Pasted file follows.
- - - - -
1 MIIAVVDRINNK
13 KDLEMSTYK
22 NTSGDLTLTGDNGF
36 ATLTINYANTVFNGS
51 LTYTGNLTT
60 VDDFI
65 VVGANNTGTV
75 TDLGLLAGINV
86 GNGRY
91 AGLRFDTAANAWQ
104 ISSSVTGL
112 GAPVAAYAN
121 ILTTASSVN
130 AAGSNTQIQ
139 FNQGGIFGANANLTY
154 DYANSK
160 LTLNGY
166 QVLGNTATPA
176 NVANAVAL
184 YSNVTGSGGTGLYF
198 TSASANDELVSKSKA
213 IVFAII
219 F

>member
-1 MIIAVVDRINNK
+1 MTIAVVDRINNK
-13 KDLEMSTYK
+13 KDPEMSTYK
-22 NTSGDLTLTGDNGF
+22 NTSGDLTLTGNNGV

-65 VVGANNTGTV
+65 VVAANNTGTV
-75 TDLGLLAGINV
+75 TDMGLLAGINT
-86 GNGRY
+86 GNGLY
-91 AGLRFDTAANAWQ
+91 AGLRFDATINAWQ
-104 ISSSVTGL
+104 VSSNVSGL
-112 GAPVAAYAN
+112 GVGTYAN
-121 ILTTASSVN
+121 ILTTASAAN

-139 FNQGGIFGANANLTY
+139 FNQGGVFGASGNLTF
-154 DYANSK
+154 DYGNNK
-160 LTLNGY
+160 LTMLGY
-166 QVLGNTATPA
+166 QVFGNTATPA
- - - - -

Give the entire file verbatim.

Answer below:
1 MIIAVVDRINNK
13 KDLEMSTYK
22 NTSGDLTLTGDNGF
36 ATLTINYANTVFNGS
51 LTYTGNLTT
60 VDDFI
65 VVGANNTGTV
75 TDLGLLAGINV
86 GNGRY
91 AGLRFDTAANAWQ
104 ISSSVTGL
112 GAPVAAYAN
121 ILTTASSVN
130 AAGSNTQIQ
139 FNQGGIFGANANLTY
154 DYANSK
160 LTLNGY
166 QVLGNTATPA
176 NVANAVAL
184 YSNVTGSGGTGLYF
198 TSASANDELVSKSKA
213 IVFAII
219 F

>member
-1 MIIAVVDRINNK
+1 MTIAVVDRINNK
-13 KDLEMSTYK
+13 KDPEMSTYK
-22 NTSGDLTLTGDNGF
+22 NTSGDLTLTGNNGV

-65 VVGANNTGTV
+65 VVAANNTGTV
-75 TDLGLLAGINV
+75 TDMGLLAGINT
-86 GNGRY
+86 GNGLY
-91 AGLRFDTAANAWQ
+91 AGLRFDATINAWQ
-104 ISSSVTGL
+104 VSSNVSGL
-112 GAPVAAYAN
+112 GVGTYAN
-121 ILTTASSVN
+121 ILTTASAAN

-139 FNQGGIFGANANLTY
+139 FNQGGVFGASGNLTF
-154 DYANSK
+154 DYGNNK
-160 LTLNGY
+160 LTMLGY
-166 QVLGNTATPA
+166 QVFGNTATPA